Normally I dispense highly-intelligent small business advice in response to thought-provoking questions submitted by future and fellow entrepreneurs. This week, however, I have a couple of questions for myself, one of which makes me wonder how truly intelligent I really am.
Q: Dear Me, I recently took my teenage daughter shopping at mall. The experience raised two questions. (1) What business lessons might be learned from such a foray into teen commerce; and (2) What heck was I thinking? -- Sincerely, Me
A: Dear Me, great questions! Let me answer them in reverse order since second question is probably one causing you most concern.
What was I thinking? Only good Lord knows. I vaguely recall complaining that my fifteen-year-old daughter, who we'll call "Chelsea" (because that's her name), didn't spend enough time with her dear old dad anymore. It's a complaint that every dad of a teenage girl formerly known as "my baby" has made at one time or another. I also recall my insightful wife telling me that if I wanted to spend time with Chelsea now that she was a teenager I would have to do it in her element, which happens to be any large structure with word "Mall" on side. A fitting analogy would be that if you want to spend time with a moody tiger you have to go into jungle to do it.
No offense to my mall merchant brothers and sisters, but a trip into deepest jungle is more appealing to me than a trip to mall. I get no joy out of trudging from store to store, attempting to communicate with salespeople from other planets, browsing discount racks of last season's dollar merchandise and peering into windows at mannequins that seem to be in some sort of inanimate pain (why can't they make a happy mannequin?).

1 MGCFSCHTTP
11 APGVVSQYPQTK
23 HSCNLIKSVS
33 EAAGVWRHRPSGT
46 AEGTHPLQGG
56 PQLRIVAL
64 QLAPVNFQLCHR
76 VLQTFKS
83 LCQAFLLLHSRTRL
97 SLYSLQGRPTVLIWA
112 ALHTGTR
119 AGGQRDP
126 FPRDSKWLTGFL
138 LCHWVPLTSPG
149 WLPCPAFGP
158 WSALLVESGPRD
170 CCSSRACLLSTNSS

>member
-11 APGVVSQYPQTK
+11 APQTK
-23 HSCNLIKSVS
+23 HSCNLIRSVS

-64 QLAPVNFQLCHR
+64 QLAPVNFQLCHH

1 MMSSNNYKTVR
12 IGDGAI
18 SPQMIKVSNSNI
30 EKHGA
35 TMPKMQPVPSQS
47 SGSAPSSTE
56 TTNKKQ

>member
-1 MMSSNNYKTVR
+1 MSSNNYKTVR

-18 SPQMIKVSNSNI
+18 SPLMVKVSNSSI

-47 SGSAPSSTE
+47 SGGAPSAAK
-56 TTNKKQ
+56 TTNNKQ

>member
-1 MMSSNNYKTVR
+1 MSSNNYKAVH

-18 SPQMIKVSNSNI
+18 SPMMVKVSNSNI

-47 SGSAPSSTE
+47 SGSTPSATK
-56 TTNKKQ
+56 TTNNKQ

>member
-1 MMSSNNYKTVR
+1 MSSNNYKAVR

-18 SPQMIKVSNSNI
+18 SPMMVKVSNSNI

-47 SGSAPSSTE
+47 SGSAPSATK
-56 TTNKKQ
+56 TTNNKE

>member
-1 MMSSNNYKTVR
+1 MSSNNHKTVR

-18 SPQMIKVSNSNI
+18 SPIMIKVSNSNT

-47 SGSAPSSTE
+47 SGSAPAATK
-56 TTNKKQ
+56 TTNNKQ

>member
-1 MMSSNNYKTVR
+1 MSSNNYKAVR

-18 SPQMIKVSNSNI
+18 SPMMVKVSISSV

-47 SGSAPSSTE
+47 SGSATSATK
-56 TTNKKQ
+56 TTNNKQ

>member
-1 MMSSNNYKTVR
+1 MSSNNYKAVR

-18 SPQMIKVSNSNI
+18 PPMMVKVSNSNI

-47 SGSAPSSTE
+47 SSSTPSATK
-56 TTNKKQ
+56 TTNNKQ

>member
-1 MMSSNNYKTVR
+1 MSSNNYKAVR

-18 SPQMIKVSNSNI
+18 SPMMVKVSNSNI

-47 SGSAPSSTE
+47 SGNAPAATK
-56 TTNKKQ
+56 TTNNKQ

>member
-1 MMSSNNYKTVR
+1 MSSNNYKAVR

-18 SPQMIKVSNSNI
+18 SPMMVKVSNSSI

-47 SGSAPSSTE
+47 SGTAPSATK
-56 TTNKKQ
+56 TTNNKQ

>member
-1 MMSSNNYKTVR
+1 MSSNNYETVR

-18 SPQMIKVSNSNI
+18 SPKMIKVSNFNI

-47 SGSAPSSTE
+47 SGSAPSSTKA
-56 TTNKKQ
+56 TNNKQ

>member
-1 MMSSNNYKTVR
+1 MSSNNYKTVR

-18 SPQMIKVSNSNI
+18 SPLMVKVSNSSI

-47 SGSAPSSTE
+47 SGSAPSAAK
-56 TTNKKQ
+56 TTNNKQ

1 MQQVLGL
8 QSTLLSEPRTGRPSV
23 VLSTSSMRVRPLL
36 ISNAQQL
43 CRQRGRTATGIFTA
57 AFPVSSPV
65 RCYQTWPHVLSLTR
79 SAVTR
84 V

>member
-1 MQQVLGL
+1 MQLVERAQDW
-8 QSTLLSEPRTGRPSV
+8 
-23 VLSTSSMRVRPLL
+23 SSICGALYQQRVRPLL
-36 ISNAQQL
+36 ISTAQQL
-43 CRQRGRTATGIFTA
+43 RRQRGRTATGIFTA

Bottom line: I'm a guy. It is programmed deep within my genetic code to hold such things in high disregard. But so strong is my love for my daughter that I pushed my true feelings aside and off we went to mall last Saturday morning. I called it, "Driving green mile…"
I was perfectly fine walking through Sears (a real man's store). I held my own when we cruised through Spencer's Gifts (I found Ozzy Osborne bobble-head doll to be quite life-like). But when we walked into one of those stores that specialize in clothing and accessories for younger generation my psyche all but shutdown. Within minutes I found myself standing at back of store holding my daughter's purse while she tried on small swatches of material that store was trying to pass off as clothing. It was there, standing among mopey mannequins and teeny-tiny underwear and designer nose rings, that I realized I was witnessing good old American commerce at work.
This leads us back to first question: are there business lessons to be learned from a trip to mall? As young folks would say, "Dude, definitely!"
The following observations can be applied to most businesses, not just to retailers that cater to Generation Why.
Know Thy Customer Well Not just from a demographic standpoint, but up close and personal. Even from my limited vantage point behind rack of neon tube tops it was easy to identify store's typical customer: young, hip females; ages mid-teens to mid-twenties. They wandered through in groups of twos and threes. I suppose that going to restroom in public and shopping are two things females must do in groups. It makes perfect sense when you realize that for teenage girls (and many grown women, I'm told) shopping is a social activity, an excursion to be taken with friends. The smart retailers know this and design their stores to be as much a social hot spot as a retail establishment. From hip/cool music blaring from overhead speakers to hip/cool young sales dudes to hip/cool posters on walls to hip/cool selection of merchandise, this store was a teenage girl's retail heaven on earth.